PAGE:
By Judy Waddington

Why put more pressure on our services.
Roads-Shools- Doctors and give our children a chance to grow up in a nice area.
No thank you to the disturbance of the landfill site.
400 more cars in an already congested area.

By Gina Turnbull

The roads are already congested. Getting an appointment at the doctors takes weeks already. Our local school is over subscribed . The land is heavily contaminated, so as usual profits before people. These previous comments, by a disgruntled resident sum up exactly the feelings of the resisidents of the Midland Road area, so I am happy to second them!

By Sue Burns

Building hundreds of homes on heavily contaminated land (as shown by the various surveys already completed) in an area with inadequate infrastructure is madness. As earlier comments have noted traffic in this area is extremely busy at peak times and the nearest school is already struggling to cope with the number of pupils in the area. What person would want to buy a home where they could never extend, or grow vegetables in their garden due to the contaminated land beneath? Stockport council need to listen to the local residents and reject this proposal.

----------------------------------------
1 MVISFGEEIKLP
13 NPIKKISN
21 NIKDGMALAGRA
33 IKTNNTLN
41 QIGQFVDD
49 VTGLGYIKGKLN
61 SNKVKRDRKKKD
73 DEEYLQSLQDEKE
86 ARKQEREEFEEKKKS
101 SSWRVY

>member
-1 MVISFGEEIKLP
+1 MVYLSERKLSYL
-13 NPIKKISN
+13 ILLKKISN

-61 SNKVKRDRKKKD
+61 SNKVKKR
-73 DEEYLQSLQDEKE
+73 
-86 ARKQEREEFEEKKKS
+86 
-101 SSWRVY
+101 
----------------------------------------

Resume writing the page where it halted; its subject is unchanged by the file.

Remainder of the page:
By Claire

Who would want to live on contaminated land ? It already takes forever to get through the lights on Midland Road ! Doctors always too busy to get an appointment. When will persimmon ever give up !

By M Clegg

“Create a healthy community” really?
Living on toxic land that so far has not been built on because there has been no way to make the site safe for those who will live there and for surrounding residents during the building process?

By Amanda